Hey! You! Please don't forget to vote!
We do not take our votes for granted in our family–such a privilege people in other countries only dream of having is something not to be wasted. This year our daughter in Australia made certain her ballot was back in plenty of time to be counted. I wrote this four years ago when our son was living off-the-grid high up in the Peruvian Andes. It was quite a task to be sure his vote arrived in time:
We’ve always taken voting very seriously in our home. No matter what the circumstances, we have ensured that we cast our vote; it’s a right we do not take lightly. And when we had kids, we made it a point to regularly bring them along with us to the polls, with the hopes that they, too, would take this essential right of our democracy seriously. The kids would get to pull the lever or push the button, and wear their “I voted” sticker with pride all day long. Oh, and buy sweets at the inevitable bake sale awaiting us as we exited the polling station (maybe a bigger lure than I’d own up to).
Having traveled in countries where oppressed people would likely sell their mother for a fair vote, we truly value such a privilege. In fact, we take voting so seriously, you might say we’d go to the ends of the earth to make it happen.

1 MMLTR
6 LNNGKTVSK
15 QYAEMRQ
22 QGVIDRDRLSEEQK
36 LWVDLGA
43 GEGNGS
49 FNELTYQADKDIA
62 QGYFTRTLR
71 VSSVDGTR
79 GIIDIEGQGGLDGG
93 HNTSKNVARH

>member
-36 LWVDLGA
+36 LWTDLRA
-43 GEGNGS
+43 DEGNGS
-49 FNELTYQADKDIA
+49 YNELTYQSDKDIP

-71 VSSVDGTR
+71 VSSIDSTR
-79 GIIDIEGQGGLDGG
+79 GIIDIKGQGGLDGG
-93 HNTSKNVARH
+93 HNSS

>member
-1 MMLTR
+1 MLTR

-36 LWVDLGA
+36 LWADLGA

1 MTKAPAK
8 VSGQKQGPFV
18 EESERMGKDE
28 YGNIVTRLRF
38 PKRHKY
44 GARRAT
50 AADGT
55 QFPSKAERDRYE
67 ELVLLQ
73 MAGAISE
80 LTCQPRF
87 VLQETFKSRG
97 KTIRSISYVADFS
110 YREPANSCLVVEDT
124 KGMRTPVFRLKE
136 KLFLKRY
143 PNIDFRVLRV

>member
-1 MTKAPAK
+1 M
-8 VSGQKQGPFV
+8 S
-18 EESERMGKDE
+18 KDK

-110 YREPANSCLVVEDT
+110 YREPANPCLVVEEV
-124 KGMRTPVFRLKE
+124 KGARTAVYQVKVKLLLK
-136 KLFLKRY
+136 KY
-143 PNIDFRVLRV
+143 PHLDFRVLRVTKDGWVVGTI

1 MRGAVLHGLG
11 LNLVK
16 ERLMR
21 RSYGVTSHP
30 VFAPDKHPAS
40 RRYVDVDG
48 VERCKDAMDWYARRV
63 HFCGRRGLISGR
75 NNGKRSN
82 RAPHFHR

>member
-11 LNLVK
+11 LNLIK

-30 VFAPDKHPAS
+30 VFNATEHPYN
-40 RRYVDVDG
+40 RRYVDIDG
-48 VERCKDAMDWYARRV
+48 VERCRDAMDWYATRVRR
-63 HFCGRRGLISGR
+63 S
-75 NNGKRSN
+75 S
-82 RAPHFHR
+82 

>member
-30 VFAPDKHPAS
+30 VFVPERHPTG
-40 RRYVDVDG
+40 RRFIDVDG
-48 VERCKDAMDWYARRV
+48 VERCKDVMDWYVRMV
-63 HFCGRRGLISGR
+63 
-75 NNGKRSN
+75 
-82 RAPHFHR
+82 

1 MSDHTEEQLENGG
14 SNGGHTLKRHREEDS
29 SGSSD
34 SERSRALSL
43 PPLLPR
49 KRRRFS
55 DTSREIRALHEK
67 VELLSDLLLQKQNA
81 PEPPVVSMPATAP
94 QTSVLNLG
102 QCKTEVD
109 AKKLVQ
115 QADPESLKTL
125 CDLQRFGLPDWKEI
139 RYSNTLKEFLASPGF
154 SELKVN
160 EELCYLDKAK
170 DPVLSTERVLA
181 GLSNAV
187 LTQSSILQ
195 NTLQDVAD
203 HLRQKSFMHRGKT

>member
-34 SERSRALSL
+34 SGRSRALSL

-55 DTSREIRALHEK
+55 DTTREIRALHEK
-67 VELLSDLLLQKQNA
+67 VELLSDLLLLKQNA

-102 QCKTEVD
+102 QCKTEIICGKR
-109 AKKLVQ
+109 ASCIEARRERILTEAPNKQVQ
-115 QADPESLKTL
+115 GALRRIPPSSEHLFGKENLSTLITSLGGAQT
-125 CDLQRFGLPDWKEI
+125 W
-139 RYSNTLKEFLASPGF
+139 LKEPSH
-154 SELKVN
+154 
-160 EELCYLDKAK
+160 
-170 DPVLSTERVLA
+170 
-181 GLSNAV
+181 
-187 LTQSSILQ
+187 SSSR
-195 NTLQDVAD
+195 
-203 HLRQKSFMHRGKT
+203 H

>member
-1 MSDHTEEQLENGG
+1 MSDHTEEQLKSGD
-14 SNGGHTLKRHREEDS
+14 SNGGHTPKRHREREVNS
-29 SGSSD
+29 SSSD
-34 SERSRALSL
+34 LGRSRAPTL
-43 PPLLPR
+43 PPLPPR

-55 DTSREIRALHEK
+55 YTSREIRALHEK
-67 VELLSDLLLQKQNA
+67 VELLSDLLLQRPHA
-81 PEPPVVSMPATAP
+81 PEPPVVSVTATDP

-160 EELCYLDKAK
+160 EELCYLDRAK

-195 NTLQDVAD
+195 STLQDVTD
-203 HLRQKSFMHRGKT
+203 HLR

So when my son departed in September for a year-long adventure, with the likelihood of being off-the-grid for extended periods of time, we had to be creative about trying to get his absentee ballot to him. Little did I know how resourceful we’d have to become…
When he left, ballots weren’t yet available. Which meant we had to brainstorm how to get something to him, knowing not quite where he’d be, nor when we’d hear from him. We were told mail was unlikely to ever reach him. Okay then….We didn’t hear from our son for several weeks, and finally he hitched a ride to the nearest town (six hours away) and we were able to Facebook message with him to nail down details. We decided it made the most sense for him to get an address for the hostel he was overnighting at. The plan was for Kyle to arrange for Raul, the farmhand at the farm on which he was working, to pick up the ballot upon its arrival when he’d go to visit his family every two weeks, bring it back to Kyle on the farm, where he could fill it out (we wisely included sharpened number two pencils), and await Raul dropping it, pre-packaged for return delivery via the hostel, two weeks later. We’d left plenty of time to get this done.
Kyle wanted to vote so badly he was willing to pay the steep ($90) one-way FedEx delivery cost for three-day delivery. Each way. Now I have to say I was pretty surprised to hear they would deliver something high atop the Andes mountains in Peru in three days time for any money, let alone under a hundred bucks. It took Kyle a 16-hour bus ride and another 4-hour ride jammed in the back end of a taxi and another six piled high on a vegetable truck to get to this farm. And FedEx assured us they’d get his ballot to him, no problem.